A commute of 3-5 miles should be easy enough for anyone starting out, as long as you don’t push hard and are in reasonable shape to walk a mile. It’s a good idea to practice in the evening or on a weekend and scout out a safe route before joining the rush hour commute. The first time I commuted to work on a bicycle, in 1976, I nearly fell down getting off the bike, my legs were so shaky. But, by the end of the week, cycling five miles was a perfectly normal thing to do. For a commute of this length, with a moderate pace, your street clothing or work clothing and a helmet should be sufficient. If you use the commute as part of your cardio exercise routine or it is farther than 5 miles, consider getting specialized clothing meant for bicycling: jersey with rear pockets and a bit longer in back to cover your back when hunched over the handlebars, padded shorts or tights, and shoes made for bicycling, with a stiff sole over the pedal axle. Fingerless cycling gloves and safety glasses/sunglasses complete the wardrobe, and add a lightweight rain jacket or cape if it rains often where you live. Get fenders fitted on your bicycle, and white and red lights to replace or augment the reflectors that came with your bike. Rechargeable LED lights are best. Use them, even in daylight: bicycles are hard for drivers to spot in traffic, even if they are looking for them, which few are. Carry at least a frame pump, tire spoons, and an patch kit, and learn how to patch a tire. C02cartridges and an inflation tool are light-weight and convenient, but I’ve never used one. A handlebar bag to carry your wallet and lunch is convenient, otherwise use your jersey pockets. A water bottle in a cage on the frame is good for warm-weather commuting of more than five miles. Most commuting is along the edge of roadways, where there is lots of debris, including metal scraps and glass. Allow plenty of time to get to work. With practice, one can repair a flat in 5 to 10 minutes, but it usually takes longer. Overall, you may find that bicycling to work takes no more time, and maybe less time, than taking public transportation, for almost any length commute. In my work years, my commute varied from a kilometer to nearly 30 kilometers. The shortest commute took less than 4 minutes, the longest commute took between 65 and 90 minutes, depending on weather, season, and time of day. In many cases, there was no public transit. In other cases, bicycling saved as much as 45 minutes to an hour over taking available public transit, even for a short commute.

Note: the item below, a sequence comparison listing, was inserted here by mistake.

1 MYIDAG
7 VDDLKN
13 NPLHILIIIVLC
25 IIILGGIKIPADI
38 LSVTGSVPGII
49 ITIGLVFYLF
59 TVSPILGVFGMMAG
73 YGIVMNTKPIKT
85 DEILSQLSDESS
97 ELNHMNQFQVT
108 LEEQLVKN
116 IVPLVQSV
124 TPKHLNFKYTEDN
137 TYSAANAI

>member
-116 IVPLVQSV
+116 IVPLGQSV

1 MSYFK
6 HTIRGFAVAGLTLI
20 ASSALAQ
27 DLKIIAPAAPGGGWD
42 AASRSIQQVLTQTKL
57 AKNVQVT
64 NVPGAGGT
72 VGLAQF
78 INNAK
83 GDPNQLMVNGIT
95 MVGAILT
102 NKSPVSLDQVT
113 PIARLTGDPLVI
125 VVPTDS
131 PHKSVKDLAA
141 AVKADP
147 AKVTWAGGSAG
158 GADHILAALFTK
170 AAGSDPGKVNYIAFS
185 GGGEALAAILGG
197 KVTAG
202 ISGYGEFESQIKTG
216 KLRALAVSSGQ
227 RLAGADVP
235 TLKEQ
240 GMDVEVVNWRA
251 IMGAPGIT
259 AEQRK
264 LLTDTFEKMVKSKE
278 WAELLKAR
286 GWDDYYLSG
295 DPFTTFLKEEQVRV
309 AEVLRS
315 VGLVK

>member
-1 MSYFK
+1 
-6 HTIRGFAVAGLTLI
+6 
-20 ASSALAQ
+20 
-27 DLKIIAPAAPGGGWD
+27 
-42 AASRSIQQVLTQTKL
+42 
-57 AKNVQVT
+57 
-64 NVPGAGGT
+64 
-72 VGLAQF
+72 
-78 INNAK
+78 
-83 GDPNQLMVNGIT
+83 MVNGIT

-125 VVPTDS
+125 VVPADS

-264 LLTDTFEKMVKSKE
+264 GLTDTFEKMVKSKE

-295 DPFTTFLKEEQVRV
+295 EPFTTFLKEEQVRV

Working from home:
Set up a place in your house that is your “work place,” separate from where you sleep and eat, and preferably not where other family members will gather. Avoid distractions. It helps to “dress for work” to get into the proper attitude for work. Keep regular work hours, even if you work on projects that don’t require time constraints. One of the biggest problems with working from home is that you never leave work. It helps if you can create an office space that you can close up when you are “off duty.” Working from home usually requires a good computer system, high-speed Internet access, good telephone service, and a good printer/scanner. Your employer may require you to use a Virtual Private Network to connect to the office computer network, for security reasons. You should have a computer dedicated to work, to which no other family members have access, and answer the phone professionally during working hours.
When you work from home, if you use a laptop and cell phone, like most of us do these days, you can also work from other locations. You can take breaks during the day to run errands or engage in exercise programs, as long as you have the option to do so, and still get in the work hours and produce the results expected of your employer. You can use the time you would have spent commuting to start early or continue working late, take a long lunch hour, and still have evening time for your family or relaxation.